|Thomas “Stonewall” Jackson
That He was the Ablest of General Lee’s
Generals is Rarely Questioned.
Few Confederate generals are held in such high
esteem as Thomas Jonathan Jackson. By his
resolute stand at the first Battle of Bull Run
(Manassas) in repulsing Union forces, he earned
the nickname “Stonewall.”
Encyclopedia Britannica said of Jackson,
“That he was the ablest of General Robert E.
Lee’s generals is rarely questioned.”
Jackson was born at Clarksburg, Virginia (now
West Virginia), on January 21, 1824. His great
grandparents, the John Jacksons, were Scots
Presbyterian emigrants to Maryland in 1748.
■ His father
died when Thomas was 3. His mother died when he
was 6, and he was brought up in the homes of
relatives. He was graduated from the West Point
Military Academy and was soon in action in the
Mexican War as an artillery lieutenant. He was
cited for valor at the Battle of Chapultepec.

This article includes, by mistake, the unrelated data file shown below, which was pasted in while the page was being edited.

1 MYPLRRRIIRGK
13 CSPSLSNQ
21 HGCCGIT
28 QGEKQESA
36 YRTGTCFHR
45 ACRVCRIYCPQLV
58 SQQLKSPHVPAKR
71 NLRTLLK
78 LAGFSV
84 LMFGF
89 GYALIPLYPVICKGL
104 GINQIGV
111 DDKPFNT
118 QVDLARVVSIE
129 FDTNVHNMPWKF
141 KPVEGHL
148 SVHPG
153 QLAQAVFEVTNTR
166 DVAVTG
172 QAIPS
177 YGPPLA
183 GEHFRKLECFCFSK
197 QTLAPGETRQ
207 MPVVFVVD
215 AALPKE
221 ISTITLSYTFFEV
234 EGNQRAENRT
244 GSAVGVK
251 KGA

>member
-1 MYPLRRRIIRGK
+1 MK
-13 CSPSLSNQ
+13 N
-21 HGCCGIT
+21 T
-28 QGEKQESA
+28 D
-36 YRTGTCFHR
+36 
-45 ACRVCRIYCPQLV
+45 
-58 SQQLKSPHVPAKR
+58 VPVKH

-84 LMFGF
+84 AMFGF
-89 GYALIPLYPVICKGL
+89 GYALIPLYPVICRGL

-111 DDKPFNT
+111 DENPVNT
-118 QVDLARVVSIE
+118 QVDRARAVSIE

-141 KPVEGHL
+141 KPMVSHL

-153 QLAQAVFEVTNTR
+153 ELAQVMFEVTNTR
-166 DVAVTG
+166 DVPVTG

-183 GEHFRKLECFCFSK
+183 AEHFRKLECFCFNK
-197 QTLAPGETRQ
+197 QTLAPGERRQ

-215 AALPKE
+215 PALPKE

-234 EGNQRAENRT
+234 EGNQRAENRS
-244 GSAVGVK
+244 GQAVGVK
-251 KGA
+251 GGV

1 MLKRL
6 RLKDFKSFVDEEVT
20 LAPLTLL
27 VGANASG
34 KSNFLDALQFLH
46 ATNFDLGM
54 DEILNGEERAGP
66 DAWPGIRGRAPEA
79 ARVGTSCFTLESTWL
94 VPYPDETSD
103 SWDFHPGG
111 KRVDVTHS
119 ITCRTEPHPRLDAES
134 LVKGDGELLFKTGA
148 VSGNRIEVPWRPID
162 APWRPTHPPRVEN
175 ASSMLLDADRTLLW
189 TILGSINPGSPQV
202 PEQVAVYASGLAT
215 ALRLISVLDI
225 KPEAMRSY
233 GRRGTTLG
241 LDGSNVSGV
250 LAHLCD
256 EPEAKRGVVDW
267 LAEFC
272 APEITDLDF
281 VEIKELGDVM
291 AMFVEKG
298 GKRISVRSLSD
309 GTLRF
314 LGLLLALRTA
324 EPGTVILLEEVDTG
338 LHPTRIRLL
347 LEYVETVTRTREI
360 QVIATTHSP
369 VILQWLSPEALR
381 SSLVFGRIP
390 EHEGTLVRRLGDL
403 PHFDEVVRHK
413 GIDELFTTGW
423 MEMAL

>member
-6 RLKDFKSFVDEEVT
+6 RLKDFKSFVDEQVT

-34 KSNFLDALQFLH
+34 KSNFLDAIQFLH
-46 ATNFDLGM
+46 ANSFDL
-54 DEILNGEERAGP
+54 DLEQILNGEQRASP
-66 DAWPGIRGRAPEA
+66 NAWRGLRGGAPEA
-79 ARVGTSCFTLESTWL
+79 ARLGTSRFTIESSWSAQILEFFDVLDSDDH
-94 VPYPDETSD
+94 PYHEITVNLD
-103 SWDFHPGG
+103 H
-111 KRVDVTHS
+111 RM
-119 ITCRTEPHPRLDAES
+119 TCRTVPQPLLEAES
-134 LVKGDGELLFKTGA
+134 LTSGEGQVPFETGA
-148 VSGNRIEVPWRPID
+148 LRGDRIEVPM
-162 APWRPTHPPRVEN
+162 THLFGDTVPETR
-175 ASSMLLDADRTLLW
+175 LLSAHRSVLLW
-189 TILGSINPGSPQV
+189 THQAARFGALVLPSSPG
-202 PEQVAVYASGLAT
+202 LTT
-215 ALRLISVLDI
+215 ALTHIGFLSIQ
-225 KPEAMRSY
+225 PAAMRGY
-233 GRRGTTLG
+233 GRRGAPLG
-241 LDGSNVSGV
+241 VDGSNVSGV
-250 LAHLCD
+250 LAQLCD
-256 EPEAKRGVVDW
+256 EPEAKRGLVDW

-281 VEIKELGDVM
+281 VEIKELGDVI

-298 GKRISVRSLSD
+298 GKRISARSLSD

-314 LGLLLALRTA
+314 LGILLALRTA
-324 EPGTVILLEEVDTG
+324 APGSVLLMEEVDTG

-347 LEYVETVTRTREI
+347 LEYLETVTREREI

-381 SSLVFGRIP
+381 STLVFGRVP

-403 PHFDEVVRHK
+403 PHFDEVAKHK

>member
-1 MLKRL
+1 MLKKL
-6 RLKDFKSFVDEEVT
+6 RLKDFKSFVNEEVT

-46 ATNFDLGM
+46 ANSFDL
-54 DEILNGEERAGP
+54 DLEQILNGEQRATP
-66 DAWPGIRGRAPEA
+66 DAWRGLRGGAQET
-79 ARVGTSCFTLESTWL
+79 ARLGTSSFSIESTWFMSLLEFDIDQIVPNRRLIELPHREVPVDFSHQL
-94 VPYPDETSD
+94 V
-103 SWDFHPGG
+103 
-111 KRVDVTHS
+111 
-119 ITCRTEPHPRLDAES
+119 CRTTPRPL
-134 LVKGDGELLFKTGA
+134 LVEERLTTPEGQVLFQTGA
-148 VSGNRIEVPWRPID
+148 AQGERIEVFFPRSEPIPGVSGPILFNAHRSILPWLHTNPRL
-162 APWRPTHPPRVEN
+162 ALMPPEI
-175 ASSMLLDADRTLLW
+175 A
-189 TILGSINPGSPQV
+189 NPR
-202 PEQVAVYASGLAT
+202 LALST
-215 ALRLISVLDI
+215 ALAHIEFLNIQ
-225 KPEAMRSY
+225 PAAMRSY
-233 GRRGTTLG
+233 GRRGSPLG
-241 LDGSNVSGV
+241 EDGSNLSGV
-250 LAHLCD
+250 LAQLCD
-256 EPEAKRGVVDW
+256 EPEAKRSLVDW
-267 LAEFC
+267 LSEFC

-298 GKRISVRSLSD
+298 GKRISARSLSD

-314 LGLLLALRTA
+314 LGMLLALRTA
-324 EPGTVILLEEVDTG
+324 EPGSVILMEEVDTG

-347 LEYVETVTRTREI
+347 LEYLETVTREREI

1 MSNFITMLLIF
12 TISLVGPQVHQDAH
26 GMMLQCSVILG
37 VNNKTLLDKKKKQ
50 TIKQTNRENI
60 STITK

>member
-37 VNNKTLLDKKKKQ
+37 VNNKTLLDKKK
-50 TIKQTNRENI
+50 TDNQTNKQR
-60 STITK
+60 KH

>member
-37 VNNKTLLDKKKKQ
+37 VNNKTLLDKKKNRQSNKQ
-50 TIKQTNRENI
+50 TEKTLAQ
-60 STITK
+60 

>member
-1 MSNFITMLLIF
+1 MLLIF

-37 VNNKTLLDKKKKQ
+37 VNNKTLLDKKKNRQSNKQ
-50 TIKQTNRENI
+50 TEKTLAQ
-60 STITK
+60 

was deeply religious with a strong Calvinistic
sense of duty, moral righteousness, and great
devotion to the cause in which he was engaged.
In the first Battle of Bull Run, Jackson was
promoted to general and stood firm in the face
of overwhelming odds, General Lee cried out,
“Look at Jackson, he stands like a stone wall.”
He worked closely with General Lee and showed
great promise as a military tactician.
Chancellorsville, he routed General Hooker’s
forces, but the federals quickly wheeled around
and returned to do battle. General Jackson was
wounded in the crossfire.
■ He died a
few days later at Guiney's Station, Virginia,
May 10, 1863. He was honored by the South as one
of her greatest heroes and elected to the Hall
of Fame of Great Americans in 1900. One of the
most impressive Southern tributes to her three
greatest heroes is a monument to Jefferson
David, Robert E. Lee, and Jackson.
Wayne Rethford, President Emeritus
Illinois Saint Andrew Society
Scottish-American History Club
2800 Des Plaines Avenue
North Riverside, IL 60546